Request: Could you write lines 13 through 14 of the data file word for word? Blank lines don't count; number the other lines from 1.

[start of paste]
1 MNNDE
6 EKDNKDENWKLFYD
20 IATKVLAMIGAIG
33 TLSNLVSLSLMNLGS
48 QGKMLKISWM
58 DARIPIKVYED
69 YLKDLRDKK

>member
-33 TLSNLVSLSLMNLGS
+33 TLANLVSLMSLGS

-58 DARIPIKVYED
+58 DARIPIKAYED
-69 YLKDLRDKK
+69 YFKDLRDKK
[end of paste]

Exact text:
-69 YLKDLRDKK
+69 YFKDLRDKK